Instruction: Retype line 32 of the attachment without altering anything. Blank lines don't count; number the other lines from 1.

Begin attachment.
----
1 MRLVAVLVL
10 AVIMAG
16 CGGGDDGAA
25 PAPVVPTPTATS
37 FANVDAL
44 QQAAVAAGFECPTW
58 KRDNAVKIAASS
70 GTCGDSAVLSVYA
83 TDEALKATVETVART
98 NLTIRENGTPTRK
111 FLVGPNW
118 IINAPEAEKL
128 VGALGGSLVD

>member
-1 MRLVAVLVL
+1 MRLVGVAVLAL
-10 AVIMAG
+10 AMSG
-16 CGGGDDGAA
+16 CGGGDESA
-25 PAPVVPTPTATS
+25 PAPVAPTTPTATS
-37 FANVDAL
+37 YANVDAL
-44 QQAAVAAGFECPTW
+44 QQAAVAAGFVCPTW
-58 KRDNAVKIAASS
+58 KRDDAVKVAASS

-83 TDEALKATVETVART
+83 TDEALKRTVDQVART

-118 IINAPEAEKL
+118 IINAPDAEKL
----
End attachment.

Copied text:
+118 IINAPDAEKL